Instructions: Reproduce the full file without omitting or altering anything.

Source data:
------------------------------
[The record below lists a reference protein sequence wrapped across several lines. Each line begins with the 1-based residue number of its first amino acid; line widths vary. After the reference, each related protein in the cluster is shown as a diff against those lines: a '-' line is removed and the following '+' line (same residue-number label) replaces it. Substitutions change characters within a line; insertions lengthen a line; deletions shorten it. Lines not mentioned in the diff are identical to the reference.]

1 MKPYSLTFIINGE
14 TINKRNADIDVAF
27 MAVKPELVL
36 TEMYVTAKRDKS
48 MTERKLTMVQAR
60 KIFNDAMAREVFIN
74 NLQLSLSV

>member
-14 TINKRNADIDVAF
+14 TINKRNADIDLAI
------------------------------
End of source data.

[The record below lists a reference protein sequence wrapped across several lines. Each line begins with the 1-based residue number of its first amino acid; line widths vary. After the reference, each related protein in the cluster is shown as a diff against those lines: a '-' line is removed and the following '+' line (same residue-number label) replaces it. Substitutions change characters within a line; insertions lengthen a line; deletions shorten it. Lines not mentioned in the diff are identical to the reference.]

1 MKPYSLTFIINGE
14 TINKRNADIDVAF
27 MAVKPELVL
36 TEMYVTAKRDKS
48 MTERKLTMVQAR
60 KIFNDAMAREVFIN
74 NLQLSLSV

>member
-14 TINKRNADIDVAF
+14 TINKRNADIDLAI